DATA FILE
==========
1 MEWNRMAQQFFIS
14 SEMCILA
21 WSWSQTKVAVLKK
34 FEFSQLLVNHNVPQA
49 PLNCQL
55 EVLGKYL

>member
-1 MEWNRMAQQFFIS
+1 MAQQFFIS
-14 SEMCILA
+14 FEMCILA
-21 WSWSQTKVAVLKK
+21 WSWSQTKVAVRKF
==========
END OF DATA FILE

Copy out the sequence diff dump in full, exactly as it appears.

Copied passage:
1 MEWNRMAQQFFIS
14 SEMCILA
21 WSWSQTKVAVLKK
34 FEFSQLLVNHNVPQA
49 PLNCQL
55 EVLGKYL

>member
-1 MEWNRMAQQFFIS
+1 MAQQFFIS
-14 SEMCILA
+14 FEMCILA
-21 WSWSQTKVAVLKK
+21 WSWSQTKVAVRKF